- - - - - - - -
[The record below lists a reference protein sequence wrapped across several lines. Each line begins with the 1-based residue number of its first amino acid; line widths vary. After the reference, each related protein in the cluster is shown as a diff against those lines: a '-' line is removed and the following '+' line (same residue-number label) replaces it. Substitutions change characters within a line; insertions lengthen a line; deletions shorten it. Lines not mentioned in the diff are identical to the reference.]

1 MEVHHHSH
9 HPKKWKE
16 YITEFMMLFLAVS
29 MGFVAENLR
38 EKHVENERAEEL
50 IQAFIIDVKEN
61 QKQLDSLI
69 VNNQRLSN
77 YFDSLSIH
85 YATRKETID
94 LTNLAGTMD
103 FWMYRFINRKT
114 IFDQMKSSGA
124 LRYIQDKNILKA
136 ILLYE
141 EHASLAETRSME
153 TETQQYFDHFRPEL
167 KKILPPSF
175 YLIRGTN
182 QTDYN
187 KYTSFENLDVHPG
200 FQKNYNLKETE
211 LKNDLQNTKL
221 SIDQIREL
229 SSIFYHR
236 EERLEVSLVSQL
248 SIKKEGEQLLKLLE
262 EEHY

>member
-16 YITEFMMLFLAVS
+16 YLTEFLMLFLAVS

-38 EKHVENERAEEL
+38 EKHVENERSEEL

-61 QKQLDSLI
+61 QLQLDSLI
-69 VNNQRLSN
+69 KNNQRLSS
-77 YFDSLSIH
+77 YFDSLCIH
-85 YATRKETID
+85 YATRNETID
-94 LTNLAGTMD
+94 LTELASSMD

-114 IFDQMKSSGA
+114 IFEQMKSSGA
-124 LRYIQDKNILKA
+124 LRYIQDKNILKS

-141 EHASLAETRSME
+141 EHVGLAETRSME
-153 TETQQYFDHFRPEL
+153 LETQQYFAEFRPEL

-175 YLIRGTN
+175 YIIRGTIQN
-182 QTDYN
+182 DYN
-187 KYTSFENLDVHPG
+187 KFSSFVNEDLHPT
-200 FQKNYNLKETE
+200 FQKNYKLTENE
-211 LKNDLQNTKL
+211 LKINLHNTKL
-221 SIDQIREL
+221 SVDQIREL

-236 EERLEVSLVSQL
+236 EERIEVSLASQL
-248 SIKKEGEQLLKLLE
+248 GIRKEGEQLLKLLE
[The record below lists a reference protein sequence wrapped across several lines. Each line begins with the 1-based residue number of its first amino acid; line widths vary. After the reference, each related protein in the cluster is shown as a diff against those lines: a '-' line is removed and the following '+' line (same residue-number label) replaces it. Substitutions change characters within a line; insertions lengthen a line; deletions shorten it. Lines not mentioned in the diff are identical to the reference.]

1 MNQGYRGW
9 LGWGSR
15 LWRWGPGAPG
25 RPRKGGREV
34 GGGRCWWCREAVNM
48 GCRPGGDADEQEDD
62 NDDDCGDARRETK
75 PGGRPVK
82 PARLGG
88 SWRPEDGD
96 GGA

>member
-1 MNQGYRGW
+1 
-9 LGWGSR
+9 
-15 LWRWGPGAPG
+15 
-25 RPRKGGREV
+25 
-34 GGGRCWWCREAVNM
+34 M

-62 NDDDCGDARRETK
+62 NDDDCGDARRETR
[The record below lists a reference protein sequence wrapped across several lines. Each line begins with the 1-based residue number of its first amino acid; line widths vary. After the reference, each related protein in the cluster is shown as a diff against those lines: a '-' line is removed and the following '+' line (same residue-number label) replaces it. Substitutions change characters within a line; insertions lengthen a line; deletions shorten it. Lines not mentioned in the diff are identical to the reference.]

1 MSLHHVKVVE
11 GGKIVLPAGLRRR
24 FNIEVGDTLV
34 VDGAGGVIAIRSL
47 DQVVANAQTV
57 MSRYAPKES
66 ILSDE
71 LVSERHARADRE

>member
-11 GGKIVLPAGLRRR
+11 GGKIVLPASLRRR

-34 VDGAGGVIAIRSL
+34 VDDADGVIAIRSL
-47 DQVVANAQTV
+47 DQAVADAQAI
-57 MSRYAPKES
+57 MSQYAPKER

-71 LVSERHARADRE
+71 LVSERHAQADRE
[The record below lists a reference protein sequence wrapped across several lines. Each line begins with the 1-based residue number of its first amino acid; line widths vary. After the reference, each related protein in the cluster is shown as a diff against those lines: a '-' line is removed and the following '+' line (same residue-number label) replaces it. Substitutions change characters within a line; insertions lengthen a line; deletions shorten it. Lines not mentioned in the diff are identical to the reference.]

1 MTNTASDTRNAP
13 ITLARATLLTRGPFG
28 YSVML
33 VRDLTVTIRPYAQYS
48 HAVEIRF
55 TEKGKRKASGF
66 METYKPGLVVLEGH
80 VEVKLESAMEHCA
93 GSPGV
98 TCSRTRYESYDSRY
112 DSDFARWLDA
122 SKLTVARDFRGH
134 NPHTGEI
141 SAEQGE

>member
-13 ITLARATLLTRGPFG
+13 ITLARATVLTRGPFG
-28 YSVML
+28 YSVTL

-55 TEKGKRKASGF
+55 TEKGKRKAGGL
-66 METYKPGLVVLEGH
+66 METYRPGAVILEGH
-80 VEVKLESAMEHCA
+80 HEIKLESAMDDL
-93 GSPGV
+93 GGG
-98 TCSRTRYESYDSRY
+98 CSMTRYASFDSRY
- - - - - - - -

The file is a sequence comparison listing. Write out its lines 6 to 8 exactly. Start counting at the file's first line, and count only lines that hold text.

38 EKHVENERAEEL
50 IQAFIIDVKEN
61 QKQLDSLI